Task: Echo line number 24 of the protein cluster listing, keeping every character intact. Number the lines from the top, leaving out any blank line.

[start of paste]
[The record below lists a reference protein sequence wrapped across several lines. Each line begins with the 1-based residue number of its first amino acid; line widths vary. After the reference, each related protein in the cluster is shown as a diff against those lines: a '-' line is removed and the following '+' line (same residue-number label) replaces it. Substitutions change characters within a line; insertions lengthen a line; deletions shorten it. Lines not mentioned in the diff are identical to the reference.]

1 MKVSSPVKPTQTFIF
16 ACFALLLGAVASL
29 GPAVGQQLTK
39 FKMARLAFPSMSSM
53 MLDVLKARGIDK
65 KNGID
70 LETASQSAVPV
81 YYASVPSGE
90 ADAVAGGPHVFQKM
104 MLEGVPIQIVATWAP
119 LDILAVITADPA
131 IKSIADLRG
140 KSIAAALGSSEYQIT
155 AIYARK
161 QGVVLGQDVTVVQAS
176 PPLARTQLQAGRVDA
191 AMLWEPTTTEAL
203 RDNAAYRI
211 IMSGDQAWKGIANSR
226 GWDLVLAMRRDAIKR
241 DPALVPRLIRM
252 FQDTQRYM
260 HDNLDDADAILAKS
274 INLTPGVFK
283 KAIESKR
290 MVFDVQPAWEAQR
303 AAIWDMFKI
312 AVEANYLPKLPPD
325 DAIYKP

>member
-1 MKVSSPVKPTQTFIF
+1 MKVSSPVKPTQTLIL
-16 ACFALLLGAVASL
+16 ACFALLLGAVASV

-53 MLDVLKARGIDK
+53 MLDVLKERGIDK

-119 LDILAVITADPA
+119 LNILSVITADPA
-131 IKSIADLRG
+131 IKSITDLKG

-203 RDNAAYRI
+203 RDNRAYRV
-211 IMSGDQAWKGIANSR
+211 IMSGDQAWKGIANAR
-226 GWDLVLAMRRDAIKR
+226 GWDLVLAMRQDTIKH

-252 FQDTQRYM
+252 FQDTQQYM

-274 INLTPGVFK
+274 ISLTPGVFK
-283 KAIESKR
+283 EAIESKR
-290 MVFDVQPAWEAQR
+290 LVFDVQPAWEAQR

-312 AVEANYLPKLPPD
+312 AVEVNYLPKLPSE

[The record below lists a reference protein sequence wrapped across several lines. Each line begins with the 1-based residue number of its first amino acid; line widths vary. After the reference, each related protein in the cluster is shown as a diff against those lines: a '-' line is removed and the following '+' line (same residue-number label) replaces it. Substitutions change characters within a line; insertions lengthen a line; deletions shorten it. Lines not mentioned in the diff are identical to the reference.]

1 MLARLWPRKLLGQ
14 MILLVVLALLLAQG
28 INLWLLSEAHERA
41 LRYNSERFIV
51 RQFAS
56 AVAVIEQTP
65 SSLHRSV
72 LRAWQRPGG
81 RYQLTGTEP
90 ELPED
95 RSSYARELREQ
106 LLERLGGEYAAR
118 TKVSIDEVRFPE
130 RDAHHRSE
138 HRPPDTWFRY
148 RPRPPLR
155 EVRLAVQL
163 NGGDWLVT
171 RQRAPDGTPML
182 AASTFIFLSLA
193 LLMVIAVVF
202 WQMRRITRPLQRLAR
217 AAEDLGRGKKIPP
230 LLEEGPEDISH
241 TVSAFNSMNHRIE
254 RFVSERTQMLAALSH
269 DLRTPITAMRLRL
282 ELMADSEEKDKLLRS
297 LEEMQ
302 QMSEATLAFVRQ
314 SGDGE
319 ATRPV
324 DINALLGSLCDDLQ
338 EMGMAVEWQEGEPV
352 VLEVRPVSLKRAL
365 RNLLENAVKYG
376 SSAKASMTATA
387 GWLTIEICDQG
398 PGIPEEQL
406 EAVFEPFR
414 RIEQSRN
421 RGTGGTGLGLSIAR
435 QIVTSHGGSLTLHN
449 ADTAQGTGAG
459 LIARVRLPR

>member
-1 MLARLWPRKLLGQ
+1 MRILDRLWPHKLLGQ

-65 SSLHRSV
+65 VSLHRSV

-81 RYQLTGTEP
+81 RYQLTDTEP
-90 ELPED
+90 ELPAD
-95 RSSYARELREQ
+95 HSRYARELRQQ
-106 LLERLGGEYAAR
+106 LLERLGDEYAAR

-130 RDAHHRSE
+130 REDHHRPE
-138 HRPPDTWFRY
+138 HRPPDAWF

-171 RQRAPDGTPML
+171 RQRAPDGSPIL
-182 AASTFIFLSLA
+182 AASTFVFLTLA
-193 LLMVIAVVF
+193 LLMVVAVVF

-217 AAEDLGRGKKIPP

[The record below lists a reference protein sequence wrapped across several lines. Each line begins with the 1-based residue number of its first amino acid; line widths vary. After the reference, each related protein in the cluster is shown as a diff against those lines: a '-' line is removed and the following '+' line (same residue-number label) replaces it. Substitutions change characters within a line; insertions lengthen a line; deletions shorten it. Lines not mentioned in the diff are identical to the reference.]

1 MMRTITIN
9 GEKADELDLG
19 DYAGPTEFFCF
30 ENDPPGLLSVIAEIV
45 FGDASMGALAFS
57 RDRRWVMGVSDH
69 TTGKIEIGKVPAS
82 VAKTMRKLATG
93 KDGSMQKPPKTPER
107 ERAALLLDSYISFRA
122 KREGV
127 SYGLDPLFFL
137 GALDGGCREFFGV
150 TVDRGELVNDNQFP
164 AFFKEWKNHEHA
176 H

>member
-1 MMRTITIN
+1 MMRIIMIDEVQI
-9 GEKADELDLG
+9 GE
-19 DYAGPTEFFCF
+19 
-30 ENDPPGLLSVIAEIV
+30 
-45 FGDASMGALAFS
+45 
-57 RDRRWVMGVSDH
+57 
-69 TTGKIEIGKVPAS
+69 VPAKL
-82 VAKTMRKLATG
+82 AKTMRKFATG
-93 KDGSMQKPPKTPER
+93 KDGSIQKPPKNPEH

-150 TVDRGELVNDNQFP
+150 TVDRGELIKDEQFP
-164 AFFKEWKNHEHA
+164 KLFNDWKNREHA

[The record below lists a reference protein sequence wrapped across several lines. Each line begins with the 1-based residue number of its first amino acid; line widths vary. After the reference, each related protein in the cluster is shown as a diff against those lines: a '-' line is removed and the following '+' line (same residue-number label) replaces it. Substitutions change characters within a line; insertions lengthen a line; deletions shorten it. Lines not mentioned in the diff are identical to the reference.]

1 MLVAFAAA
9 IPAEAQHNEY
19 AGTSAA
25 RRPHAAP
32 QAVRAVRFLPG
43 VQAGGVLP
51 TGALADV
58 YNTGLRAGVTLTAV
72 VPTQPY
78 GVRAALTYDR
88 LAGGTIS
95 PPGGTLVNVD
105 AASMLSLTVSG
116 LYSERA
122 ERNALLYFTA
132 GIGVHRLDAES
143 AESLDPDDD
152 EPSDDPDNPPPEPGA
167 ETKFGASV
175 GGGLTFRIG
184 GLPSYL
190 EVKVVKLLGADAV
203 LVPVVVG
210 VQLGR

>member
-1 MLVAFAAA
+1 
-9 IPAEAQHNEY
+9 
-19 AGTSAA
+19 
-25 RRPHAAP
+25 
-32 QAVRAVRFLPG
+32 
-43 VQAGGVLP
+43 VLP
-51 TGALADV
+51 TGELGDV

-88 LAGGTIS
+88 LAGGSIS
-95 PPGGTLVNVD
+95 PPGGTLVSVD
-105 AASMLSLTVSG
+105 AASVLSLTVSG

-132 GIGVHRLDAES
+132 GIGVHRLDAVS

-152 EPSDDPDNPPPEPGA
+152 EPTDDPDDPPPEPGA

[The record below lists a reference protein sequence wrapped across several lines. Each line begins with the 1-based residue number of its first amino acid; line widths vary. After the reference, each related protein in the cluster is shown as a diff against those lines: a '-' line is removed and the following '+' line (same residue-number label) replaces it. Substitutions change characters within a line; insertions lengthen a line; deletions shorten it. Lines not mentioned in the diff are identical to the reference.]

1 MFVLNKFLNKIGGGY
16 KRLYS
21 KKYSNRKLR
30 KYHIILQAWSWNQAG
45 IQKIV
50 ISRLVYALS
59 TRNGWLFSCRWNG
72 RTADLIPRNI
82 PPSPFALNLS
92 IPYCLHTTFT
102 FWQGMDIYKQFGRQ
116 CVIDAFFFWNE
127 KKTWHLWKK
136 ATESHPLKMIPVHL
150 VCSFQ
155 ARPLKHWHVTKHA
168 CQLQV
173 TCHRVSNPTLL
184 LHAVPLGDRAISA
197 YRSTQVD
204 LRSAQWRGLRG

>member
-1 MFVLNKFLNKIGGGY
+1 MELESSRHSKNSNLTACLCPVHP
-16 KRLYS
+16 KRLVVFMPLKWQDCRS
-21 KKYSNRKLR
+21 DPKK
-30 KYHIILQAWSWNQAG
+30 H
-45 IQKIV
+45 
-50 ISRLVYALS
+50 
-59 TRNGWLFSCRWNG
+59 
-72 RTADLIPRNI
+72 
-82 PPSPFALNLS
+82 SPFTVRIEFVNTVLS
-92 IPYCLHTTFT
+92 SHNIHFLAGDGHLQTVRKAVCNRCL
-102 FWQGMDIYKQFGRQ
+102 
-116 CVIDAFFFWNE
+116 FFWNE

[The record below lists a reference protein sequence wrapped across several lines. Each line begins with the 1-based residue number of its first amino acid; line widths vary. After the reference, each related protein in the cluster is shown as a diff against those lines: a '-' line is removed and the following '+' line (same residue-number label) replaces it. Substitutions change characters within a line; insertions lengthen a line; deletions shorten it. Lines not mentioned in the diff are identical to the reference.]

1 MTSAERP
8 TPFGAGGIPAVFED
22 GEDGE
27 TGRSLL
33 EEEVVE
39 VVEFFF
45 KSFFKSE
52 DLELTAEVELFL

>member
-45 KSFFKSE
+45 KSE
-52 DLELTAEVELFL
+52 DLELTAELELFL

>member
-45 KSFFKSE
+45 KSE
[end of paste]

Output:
260 HDNLDDADAILAKS